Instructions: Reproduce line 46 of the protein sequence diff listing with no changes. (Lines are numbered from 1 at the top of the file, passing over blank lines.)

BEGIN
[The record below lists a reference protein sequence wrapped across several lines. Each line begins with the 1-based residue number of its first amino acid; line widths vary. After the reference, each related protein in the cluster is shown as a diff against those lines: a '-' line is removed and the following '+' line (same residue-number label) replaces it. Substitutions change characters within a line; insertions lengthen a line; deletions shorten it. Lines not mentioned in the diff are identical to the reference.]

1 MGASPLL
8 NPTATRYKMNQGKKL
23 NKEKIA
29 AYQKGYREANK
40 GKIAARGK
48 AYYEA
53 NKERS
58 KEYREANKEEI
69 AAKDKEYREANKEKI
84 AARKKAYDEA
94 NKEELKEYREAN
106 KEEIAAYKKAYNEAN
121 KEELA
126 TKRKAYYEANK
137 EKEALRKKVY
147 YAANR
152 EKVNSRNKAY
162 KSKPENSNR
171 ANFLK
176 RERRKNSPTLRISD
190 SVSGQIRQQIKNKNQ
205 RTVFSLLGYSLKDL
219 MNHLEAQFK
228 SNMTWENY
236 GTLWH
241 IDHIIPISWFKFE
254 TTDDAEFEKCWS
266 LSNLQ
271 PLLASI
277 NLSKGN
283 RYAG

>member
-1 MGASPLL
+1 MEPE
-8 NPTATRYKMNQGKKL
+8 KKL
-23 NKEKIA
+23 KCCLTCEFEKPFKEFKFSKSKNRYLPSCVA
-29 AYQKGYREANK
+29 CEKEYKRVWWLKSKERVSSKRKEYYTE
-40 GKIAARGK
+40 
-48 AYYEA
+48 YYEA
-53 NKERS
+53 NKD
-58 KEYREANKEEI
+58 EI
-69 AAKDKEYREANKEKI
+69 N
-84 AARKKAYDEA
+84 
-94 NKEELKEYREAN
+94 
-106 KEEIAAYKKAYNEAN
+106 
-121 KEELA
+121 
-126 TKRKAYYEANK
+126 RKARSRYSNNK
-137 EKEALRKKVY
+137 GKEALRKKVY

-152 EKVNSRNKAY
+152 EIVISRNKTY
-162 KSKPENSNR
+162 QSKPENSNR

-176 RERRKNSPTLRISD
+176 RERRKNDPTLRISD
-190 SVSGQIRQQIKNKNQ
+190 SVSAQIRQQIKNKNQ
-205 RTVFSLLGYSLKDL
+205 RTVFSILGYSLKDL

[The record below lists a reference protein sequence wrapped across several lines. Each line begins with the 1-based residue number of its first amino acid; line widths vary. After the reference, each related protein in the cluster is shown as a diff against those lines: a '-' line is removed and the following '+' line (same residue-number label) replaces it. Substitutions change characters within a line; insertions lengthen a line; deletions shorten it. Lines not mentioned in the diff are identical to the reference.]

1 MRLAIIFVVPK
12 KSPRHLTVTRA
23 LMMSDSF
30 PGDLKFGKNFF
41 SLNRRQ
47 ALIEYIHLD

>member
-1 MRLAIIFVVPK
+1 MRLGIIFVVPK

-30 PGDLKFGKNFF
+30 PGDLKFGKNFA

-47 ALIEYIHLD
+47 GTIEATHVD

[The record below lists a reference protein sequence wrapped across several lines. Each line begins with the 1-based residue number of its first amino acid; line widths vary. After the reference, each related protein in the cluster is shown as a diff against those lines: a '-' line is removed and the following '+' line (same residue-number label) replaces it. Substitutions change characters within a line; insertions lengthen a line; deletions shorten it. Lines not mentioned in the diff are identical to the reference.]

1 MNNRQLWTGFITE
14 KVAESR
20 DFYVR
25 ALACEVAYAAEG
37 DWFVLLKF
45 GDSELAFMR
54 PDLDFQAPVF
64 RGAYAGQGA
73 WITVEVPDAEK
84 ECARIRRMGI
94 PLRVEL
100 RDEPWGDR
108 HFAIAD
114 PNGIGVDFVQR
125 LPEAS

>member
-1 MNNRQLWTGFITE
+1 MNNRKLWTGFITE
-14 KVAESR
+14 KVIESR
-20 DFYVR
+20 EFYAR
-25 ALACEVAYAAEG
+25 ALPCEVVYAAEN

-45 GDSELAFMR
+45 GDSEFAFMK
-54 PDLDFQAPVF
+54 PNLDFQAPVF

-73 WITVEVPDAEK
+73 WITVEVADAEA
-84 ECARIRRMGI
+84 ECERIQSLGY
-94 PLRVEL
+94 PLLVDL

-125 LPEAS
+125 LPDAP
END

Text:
-53 NKERS